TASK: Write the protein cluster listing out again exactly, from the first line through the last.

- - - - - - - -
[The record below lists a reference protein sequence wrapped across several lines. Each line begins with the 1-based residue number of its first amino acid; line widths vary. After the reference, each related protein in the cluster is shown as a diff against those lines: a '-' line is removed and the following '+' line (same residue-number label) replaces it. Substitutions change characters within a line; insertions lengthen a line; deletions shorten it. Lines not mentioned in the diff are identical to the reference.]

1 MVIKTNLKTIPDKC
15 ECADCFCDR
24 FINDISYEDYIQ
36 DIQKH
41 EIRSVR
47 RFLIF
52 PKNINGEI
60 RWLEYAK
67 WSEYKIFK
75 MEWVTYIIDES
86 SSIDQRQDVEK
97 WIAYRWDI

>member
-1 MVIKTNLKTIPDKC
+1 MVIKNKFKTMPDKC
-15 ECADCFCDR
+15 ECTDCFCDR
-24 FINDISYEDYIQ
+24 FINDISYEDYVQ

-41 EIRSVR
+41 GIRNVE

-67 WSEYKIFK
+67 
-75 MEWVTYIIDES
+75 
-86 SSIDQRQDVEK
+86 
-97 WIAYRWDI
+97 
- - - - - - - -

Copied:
[The record below lists a reference protein sequence wrapped across several lines. Each line begins with the 1-based residue number of its first amino acid; line widths vary. After the reference, each related protein in the cluster is shown as a diff against those lines: a '-' line is removed and the following '+' line (same residue-number label) replaces it. Substitutions change characters within a line; insertions lengthen a line; deletions shorten it. Lines not mentioned in the diff are identical to the reference.]

1 MVIKTNLKTIPDKC
15 ECADCFCDR
24 FINDISYEDYIQ
36 DIQKH
41 EIRSVR
47 RFLIF
52 PKNINGEI
60 RWLEYAK
67 WSEYKIFK
75 MEWVTYIIDES
86 SSIDQRQDVEK
97 WIAYRWDI

>member
-1 MVIKTNLKTIPDKC
+1 MVIKNKFKTMPDKC
-15 ECADCFCDR
+15 ECTDCFCDR
-24 FINDISYEDYIQ
+24 FINDISYEDYVQ

-41 EIRSVR
+41 GIRNVE

-67 WSEYKIFK
+67 
-75 MEWVTYIIDES
+75 
-86 SSIDQRQDVEK
+86 
-97 WIAYRWDI
+97 